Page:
Last of the Few

Last of the Few : The Battle of Britain in the Words of the Pilots Who Won It

3.91 (171 ratings by Goodreads)
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Description

After the fall of France in May 1940, the British Expeditionary Force was miraculously evacuated from Dunkirk. Britain now stood alone to face Hitler's inevitable invasion attempt. For the German Army to be landed across the Channel, Hitler needed mastery of the skies - the RAF would have to be broken - so every day, throughout the summer, German bombers pounded the RAF air bases in the southern counties. Greatly outnumbered by the Luftwaffe, the pilots of RAF Fighter Command scrambled as many as five times a day, and civilians watched skies criss-crossed with the contrails from the constant dogfights between Spitfires and Me-109s. Britain's very freedom depended on the outcome of that summer's battle. Britain's air defences were badly battered and nearly broken, but against all odds, 'The Few', as they came to be known, bought Britain's freedom - many with their lives. These are the personal accounts of the pilots who fought and survived that battle. We will not see their like again.show more

Product details

  • Hardback | 304 pages
  • 156 x 236 x 30mm | 521.63g
  • Ebury Publishing
  • Virgin Books
  • London, United Kingdom
  • English
  • 0753522276
  • 9780753522271
  • 510,863

Review quote

"Vastly outnumbered and often less experienced than their opponents, the 2,500 young men of the Royal Air Force who fought in the Battle of Britain would be lauded by Churchill as The Few. The survivors of that campaign are now in their eighties or nineties, their ranks thinning by the year. In his new book, Last of the Few, Max Arthur brings together the voices of the living and the dead to recreate the events of July-October 1940, when vapour trails against a blue sky marked the battle to save civilisation" Daily Telegraph "Entertaining and moving ... This is a brilliant introduction for anyone seeking to understand the origins and outcomes of the battle. A dramatic tale, well told" News of the Worldshow more

About Max Arthur

Max Arthur is the author of best-selling Forgotten Voices of the Great War and Forgotten Voices of the Second World War. His last book, The Dambusters, is one of The Times / WH Smith's '50 Paperbacks of the Year' for 2009.show more

Review Text

"Vastly outnumbered and often less experienced than their opponents, the 2,500 young men of the Royal Air Force who fought in the Battle of Britain would be lauded by Churchill as The Few. The survivors of that campaign are now in their eighties or nineties, their ranks thinning by the year. In his new book, Last of the Few, Max Arthur brings together the voices of the living and the dead to recreate the events of July-October 1940, when vapour trails against a blue sky marked the battle to save civilisation"show more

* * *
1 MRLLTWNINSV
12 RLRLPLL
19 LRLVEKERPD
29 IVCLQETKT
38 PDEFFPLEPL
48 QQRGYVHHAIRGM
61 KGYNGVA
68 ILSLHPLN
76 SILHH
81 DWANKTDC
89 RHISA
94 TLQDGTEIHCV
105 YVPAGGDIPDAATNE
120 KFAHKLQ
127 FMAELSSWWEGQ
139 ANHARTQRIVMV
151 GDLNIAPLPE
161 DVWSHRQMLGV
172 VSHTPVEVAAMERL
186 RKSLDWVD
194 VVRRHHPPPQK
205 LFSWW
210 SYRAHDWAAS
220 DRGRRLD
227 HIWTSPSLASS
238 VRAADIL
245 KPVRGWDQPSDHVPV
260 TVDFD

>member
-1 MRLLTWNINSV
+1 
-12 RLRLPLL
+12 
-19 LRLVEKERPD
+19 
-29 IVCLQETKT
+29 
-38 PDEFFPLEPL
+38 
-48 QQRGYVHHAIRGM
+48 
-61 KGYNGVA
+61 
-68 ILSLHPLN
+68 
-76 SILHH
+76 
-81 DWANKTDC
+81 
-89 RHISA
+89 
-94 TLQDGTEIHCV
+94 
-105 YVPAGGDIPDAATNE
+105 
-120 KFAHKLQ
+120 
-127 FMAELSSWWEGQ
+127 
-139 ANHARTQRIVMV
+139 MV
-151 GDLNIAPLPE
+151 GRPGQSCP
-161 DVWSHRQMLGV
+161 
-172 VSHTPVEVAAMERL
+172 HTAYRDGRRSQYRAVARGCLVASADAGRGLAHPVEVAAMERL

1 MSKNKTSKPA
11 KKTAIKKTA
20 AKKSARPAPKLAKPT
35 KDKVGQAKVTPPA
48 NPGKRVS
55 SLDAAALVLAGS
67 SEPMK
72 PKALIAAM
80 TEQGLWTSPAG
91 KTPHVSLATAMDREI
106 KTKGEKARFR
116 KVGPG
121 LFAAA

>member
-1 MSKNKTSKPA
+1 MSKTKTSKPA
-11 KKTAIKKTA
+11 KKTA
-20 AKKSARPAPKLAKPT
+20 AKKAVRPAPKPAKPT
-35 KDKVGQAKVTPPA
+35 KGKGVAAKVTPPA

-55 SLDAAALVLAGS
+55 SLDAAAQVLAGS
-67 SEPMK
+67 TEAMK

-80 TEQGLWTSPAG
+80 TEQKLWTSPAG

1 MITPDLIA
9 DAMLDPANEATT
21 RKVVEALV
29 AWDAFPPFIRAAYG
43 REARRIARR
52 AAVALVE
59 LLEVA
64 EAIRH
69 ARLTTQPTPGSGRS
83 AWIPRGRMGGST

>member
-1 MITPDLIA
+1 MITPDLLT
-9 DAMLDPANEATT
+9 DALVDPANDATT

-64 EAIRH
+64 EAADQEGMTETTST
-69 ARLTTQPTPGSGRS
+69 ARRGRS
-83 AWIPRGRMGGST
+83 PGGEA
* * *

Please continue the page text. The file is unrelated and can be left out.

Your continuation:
Back cover copy

Praise for Dambusters 'May well challenge his seminal Forgotten Voices of the Great War ... a masterpiece of concise storytelling' - Sunday Express 'A vivid and moving account of the personality clashes, hopes, fears and regrets surrounding one of the most famous bombing operations of all time' - Daily Mail 'What a story. And I do not believe that it has ever been better told' - Stephen Fryshow more

Flap copy

After the fall of France to the German army in May 1940, Hitler set his sights on the invasion of Britain. Within weeks he had a vast battle fleet ranged along the French coast. But his biggest obstacle was the small and under-resourced Royal Air Force - Hitler knew that he must gain control of the skies if his fleet was to stand a chance of crossing successfully. And so began the Battle of Britain: thirteen terrifying weeks which saw 2,500 young RAF pilots pitted against the larger and more experienced German forces of the Luftwaffe high above the English channel. Despite being vastly outnumbered, by October the multiple daily sorties and vicious dogfights were over, the Germans had slunk behind their lines and a British victory was assured. More than a fifth of the British pilots died during the Battle of Britain. The remaining veterans are all in their eighties and nineties. Now leading oral historian Max Arthur has interviewed more than twenty veterans of that short but hugely significant battle. They tell of their experiences in their own words, their memories undimmed by the passage of time, and their stories as riveting, as vivid and as poignant as they were seventy years ago.show more

Rating details

171 ratings
3.91 out of 5 stars
5 28% (48)
4 43% (73)
3 22% (38)
2 6% (11)
1 1% (1)
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